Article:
Susan Detwiler is the President of The Detwiler Group and an expert at helping organizational leaders craft actionable strategic plans in line with their vision, mission and values. In this post, she shares what she’s learned about helping organizations during seasons when everything goes haywire.
Planning When Everything Goes Haywire
by Susan Detwiler, The Detwiler Group
People talk about how important it is for a strategic plan to have a timeline and accountability. And they’re right. But it’s just as important for the plans to be flexible and to have a process for modifying them. That’s why the first step in planning is so important. It’s the guiding force for all the decisions that have to be made while you’re planning, and the north star for when crises hit or opportunities arise. That seminal step is finding your vision.
Vision isn’t what your organization does. It’s what the community will be like when you succeed. It is deciding who that community is, so you know whose needs, beliefs and experiences you have to take into account with each decision.
If you’re a museum, your vision might be that each ethnic group within your city feels represented by your museum. Your plans might include special programming, pursuing particular partnerships, exhibiting work by local artists, broadening your hiring. But now your museum is closed because of the pandemic. You can’t have indoor programming or exhibits.
But your community remains the same and so does your vision. What will change is the path you take to that vision. Instead of asking “how can we have exhibits?”, you can ask, “in these new circumstances, what can we do to make each ethnic group within our city feel represented?” When the Black Lives Matter protests engulfed their locked down city, the Barnes Foundation in Philadelphia realized that they could still serve their community and show that Black people are welcome. Their photography exhibit “From the Root to the Fruit: Black Fathers and Their Children” was projected onto the outdoor walls of their building.
If you’re a social service agency providing counseling services, your vision might be that no person, regardless of circumstances, goes without the counseling they need. Your plans might be to open offices in every county, build partnerships with organizations that can transport clients, arrange for service vouchers through the state government. Then the pandemic hits and people are in shut-down. It’s unsafe to take buses. Many of your clients are vulnerable, so even if the state opens up, they don’t want to leave their homes. You no longer need those offices in other counties.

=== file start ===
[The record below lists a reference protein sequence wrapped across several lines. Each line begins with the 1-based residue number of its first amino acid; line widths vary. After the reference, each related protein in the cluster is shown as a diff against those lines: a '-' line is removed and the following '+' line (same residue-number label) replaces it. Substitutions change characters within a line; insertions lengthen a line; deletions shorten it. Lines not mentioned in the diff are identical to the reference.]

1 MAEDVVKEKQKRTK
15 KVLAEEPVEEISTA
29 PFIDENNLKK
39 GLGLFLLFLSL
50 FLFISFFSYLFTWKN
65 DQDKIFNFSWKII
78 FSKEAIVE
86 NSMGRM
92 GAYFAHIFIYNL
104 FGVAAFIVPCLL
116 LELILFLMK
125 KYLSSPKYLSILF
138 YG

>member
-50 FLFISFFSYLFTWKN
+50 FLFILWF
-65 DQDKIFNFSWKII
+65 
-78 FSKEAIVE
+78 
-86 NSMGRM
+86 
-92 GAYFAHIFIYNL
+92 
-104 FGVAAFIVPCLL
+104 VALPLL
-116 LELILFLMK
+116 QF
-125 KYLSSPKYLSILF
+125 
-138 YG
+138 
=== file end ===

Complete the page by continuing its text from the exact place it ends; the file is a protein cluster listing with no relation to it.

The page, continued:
But the vision remains the same, and so does your community. What changes is the path you take to that vision. You ask
“given the circumstances, what can we offer to our vulnerable population? What do they need? What are they feeling?”
Jewish Family Services of Delaware – and counseling centers across the country – discovered that counseling through telemedicine was one answer. In fact, they found that counseling over video links was often more successful than traditional counseling. Fewer clients missed their sessions; the clients were in comfortable settings in their own homes, where they felt more secure.
Most years you’re not encountering a pandemic or a social movement. Sometimes your plan is interrupted by the loss of a major grant, departure of a charismatic leader, receipt of a new $3 million bequest or a new legislative imperative. The same process applies.
Go back to your vision.
Right now, what do the people you serve need to know, feel, have in order for your vision to become a reality? What do these new circumstances make possible?
Yes, circumstances have changed but your vision hasn’t. Start anew with your vision, modify your timeline, review your goals, create new plans based on the new circumstances.
If the new plans are still serving the vision, then you’re doing it right.
For more on strategic planning in times like this, check out Susan’s training in The Nonprofit Academy at “Planning Strategically in the Middle of Anything” https://thenonprofitacademy.com/trainings/planning-strategically/